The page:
The earliest zoomorphic stamp seals appear to have first been produced in Ancient Mesopotamia, from the 7th millennium BC onwards, usually performed for suspension and worn around the neck as an identity marker. Seals engraved with depiction of animals, such as recumbent ram, fish or lions, testimony the cultural syncretism of Ancient Mesopotamian glyphic art. Stylistically, seals from the Jemdet Nasr period appear adherent to Uruk tradition, however in a less elaborate form. Stamp and cylinder seals from the Uruk/Jemdet Nasr period possess extremely significant cultural value, not only testifying the development of Mesopotamian glyphic art and but also inspiring the glyphic art of the later Early Dynastic and Akkadian periods.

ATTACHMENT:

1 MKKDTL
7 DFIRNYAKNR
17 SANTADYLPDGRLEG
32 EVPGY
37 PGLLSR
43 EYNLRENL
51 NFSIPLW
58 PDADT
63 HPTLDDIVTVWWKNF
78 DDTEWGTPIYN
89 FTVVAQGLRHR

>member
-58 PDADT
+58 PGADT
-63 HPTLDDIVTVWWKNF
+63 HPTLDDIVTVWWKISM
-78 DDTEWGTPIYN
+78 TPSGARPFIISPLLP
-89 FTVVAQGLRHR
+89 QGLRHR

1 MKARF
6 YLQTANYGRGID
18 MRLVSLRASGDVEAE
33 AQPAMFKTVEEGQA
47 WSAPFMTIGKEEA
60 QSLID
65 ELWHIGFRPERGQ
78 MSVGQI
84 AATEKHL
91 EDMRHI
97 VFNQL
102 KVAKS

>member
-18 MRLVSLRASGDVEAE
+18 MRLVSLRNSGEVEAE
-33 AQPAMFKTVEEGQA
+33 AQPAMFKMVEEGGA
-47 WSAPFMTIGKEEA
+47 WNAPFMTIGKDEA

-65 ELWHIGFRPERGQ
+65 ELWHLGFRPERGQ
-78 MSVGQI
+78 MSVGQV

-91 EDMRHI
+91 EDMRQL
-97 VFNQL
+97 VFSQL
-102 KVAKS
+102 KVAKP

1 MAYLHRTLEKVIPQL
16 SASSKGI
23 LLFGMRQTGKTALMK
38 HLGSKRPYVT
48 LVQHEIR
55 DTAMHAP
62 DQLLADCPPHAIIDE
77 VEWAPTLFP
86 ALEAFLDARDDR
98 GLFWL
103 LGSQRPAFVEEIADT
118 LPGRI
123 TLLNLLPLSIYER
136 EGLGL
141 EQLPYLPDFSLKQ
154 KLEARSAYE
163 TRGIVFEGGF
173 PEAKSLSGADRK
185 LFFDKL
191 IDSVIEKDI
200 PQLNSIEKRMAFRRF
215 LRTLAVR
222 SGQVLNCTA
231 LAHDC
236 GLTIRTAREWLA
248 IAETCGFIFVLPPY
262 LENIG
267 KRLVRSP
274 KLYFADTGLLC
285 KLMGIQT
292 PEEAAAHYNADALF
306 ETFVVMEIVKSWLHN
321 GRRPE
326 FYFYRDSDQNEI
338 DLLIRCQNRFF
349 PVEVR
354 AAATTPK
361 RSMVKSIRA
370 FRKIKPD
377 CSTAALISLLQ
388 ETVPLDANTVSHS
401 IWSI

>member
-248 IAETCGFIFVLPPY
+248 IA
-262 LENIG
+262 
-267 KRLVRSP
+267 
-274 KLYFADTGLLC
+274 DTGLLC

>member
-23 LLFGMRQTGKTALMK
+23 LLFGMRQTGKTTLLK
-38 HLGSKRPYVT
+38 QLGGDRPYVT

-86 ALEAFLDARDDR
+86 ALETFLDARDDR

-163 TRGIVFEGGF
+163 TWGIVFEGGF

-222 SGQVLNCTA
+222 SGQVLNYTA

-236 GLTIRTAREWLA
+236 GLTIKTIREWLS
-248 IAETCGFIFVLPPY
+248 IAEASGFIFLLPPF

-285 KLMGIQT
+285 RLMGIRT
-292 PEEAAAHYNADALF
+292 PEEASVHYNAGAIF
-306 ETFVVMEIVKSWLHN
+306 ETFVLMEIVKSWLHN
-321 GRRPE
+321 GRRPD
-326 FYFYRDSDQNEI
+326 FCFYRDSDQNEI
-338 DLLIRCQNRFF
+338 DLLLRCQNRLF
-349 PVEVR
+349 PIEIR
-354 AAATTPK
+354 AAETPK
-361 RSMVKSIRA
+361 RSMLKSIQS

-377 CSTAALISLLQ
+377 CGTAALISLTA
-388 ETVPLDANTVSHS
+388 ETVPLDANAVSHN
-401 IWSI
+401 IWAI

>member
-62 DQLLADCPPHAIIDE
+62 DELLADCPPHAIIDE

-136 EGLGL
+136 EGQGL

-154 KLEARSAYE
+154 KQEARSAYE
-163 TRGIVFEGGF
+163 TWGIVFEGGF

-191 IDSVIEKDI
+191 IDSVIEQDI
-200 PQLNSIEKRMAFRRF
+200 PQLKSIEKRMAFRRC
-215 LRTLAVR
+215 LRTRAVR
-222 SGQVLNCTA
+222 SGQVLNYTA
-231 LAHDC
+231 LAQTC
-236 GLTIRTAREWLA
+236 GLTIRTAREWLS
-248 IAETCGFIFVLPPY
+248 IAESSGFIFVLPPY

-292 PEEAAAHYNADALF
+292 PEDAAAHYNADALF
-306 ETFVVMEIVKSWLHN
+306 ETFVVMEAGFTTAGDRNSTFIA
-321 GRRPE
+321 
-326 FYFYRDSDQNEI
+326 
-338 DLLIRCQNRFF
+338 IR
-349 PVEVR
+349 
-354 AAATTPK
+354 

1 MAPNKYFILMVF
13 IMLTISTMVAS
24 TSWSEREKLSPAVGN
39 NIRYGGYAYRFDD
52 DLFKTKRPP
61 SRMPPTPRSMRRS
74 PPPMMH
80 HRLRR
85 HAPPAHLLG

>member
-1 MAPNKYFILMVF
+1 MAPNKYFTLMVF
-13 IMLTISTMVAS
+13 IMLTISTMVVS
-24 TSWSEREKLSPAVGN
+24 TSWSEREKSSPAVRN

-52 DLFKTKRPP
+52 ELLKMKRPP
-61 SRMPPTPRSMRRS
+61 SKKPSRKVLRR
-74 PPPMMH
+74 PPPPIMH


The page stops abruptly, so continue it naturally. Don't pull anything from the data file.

Jemdet Stone Pig Seal
A stamp seal carefully carved into the shape of a pig head with well-defined ears, eyes and pointed nose, most likely dated to the Late Uruk/Jemdet Nasr period, circa 3500-2900 BC. The animal’s eyes have been deeply carved, suggesting they might have been embedded with inlays. Zoomorphic stamp seals have been largely recovered from burials of the Late Uruk/Jemdet Nasr period. Most of the zoomorphic stamp seals of the Uruk/Jemdet Nasr period were carved in the shape of bulls or lions, making this pig-headed stamp seal an unusual find.
Provenance: Ex Rihani family collection.
Condition: Very fine, intact.
|Dimensions||L 3.5 cm|
Near East (Western Asiatic)